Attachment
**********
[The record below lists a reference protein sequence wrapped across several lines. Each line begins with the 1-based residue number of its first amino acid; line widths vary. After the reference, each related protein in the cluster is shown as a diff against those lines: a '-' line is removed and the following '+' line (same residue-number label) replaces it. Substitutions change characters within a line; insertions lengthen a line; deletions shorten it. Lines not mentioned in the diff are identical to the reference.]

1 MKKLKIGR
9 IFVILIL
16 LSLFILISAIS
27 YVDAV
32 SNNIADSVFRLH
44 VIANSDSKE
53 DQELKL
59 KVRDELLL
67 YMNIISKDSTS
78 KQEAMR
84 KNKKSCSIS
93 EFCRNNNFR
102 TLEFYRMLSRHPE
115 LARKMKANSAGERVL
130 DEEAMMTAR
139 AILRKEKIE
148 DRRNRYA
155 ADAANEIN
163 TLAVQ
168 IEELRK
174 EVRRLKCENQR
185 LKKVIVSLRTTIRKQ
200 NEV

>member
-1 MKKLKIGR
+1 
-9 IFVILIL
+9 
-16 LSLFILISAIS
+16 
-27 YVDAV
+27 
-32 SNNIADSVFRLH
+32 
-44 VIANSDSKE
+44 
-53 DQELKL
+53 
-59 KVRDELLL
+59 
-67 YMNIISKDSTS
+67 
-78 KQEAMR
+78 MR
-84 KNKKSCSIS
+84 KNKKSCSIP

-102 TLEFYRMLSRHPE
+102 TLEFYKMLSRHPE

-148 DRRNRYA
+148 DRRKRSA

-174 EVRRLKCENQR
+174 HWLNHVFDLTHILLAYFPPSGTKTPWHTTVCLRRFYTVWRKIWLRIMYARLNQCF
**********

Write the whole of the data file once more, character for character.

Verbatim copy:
[The record below lists a reference protein sequence wrapped across several lines. Each line begins with the 1-based residue number of its first amino acid; line widths vary. After the reference, each related protein in the cluster is shown as a diff against those lines: a '-' line is removed and the following '+' line (same residue-number label) replaces it. Substitutions change characters within a line; insertions lengthen a line; deletions shorten it. Lines not mentioned in the diff are identical to the reference.]

1 MKKLKIGR
9 IFVILIL
16 LSLFILISAIS
27 YVDAV
32 SNNIADSVFRLH
44 VIANSDSKE
53 DQELKL
59 KVRDELLL
67 YMNIISKDSTS
78 KQEAMR
84 KNKKSCSIS
93 EFCRNNNFR
102 TLEFYRMLSRHPE
115 LARKMKANSAGERVL
130 DEEAMMTAR
139 AILRKEKIE
148 DRRNRYA
155 ADAANEIN
163 TLAVQ
168 IEELRK
174 EVRRLKCENQR
185 LKKVIVSLRTTIRKQ
200 NEV

>member
-1 MKKLKIGR
+1 
-9 IFVILIL
+9 
-16 LSLFILISAIS
+16 
-27 YVDAV
+27 
-32 SNNIADSVFRLH
+32 
-44 VIANSDSKE
+44 
-53 DQELKL
+53 
-59 KVRDELLL
+59 
-67 YMNIISKDSTS
+67 
-78 KQEAMR
+78 MR
-84 KNKKSCSIS
+84 KNKKSCSIP

-102 TLEFYRMLSRHPE
+102 TLEFYKMLSRHPE

-148 DRRNRYA
+148 DRRKRSA

-174 EVRRLKCENQR
+174 HWLNHVFDLTHILLAYFPPSGTKTPWHTTVCLRRFYTVWRKIWLRIMYARLNQCF